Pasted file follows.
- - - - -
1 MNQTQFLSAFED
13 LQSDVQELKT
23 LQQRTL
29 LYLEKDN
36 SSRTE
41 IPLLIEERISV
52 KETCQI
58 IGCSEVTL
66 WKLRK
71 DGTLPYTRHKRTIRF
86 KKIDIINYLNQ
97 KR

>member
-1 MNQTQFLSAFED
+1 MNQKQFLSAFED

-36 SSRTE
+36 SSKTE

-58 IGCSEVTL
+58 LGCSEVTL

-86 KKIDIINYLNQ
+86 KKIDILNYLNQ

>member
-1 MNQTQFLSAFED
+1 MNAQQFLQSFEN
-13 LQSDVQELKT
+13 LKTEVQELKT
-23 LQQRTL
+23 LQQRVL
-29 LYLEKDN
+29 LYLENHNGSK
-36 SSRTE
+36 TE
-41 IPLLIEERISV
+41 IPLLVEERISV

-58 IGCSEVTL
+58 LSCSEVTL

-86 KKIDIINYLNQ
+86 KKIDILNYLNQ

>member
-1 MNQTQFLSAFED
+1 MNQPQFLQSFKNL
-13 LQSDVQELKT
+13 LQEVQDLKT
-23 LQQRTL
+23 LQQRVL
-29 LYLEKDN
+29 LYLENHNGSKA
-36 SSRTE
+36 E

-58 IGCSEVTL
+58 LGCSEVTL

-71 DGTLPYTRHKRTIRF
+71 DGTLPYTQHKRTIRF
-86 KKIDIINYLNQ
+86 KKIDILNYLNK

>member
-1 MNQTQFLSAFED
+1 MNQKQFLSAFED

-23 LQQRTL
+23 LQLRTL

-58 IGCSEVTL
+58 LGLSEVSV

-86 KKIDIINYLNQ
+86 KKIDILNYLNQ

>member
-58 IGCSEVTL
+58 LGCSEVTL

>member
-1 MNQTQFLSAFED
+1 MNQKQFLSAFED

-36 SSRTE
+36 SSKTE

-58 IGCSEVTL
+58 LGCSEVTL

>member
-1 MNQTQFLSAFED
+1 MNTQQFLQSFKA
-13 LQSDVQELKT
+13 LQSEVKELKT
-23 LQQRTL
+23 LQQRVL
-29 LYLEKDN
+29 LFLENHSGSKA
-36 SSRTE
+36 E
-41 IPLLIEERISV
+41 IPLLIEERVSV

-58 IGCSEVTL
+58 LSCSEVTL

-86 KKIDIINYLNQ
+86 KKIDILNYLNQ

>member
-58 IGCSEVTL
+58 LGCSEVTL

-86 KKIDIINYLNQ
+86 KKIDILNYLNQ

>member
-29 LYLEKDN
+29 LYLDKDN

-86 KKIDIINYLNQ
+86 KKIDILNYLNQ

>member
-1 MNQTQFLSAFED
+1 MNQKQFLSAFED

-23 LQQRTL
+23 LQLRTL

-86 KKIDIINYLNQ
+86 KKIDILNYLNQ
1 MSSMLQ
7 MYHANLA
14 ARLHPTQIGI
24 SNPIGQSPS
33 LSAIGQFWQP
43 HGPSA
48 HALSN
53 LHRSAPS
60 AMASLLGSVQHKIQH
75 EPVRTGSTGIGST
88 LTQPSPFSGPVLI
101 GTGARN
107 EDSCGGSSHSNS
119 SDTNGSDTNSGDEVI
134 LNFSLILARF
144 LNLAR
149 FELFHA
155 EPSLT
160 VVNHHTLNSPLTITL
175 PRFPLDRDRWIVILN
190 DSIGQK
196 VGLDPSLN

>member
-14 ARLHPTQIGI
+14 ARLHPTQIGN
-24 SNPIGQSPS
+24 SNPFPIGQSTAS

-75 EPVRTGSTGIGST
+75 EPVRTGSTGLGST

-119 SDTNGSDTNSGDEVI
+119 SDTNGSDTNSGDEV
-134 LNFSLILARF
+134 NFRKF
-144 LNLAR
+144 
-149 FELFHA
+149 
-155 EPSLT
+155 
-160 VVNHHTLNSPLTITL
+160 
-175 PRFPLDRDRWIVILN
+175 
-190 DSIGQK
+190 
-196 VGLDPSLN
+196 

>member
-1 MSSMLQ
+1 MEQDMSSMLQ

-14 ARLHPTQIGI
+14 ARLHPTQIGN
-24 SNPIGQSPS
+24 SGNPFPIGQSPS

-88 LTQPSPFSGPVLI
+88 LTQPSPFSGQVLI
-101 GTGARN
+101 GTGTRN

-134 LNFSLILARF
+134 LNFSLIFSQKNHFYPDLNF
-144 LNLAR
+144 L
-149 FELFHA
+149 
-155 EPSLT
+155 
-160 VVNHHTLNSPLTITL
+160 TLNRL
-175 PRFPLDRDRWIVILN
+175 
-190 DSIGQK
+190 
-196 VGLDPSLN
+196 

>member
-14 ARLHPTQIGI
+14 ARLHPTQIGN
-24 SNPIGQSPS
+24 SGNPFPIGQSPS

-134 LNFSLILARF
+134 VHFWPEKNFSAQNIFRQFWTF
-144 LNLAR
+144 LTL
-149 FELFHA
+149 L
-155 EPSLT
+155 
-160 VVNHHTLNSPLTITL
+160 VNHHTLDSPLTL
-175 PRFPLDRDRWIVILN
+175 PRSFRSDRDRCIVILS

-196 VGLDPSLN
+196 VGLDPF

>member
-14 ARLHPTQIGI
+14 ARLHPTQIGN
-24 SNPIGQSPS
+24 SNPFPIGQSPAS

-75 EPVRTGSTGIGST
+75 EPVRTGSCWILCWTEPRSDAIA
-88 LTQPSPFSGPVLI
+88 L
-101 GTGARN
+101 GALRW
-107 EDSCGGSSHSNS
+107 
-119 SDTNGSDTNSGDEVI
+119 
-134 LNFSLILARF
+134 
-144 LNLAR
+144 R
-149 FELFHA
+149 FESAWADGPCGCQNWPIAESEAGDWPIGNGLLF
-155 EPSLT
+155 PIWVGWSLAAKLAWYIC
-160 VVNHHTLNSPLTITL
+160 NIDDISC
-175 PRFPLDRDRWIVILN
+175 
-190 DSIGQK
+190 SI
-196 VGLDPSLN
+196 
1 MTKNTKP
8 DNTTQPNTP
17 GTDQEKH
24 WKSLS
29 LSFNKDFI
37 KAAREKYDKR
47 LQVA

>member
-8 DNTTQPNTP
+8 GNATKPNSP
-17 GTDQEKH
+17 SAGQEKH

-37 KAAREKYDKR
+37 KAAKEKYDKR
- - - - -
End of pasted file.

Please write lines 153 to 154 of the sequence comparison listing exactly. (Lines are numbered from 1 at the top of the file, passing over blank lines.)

+190 
-196 VGLDPSLN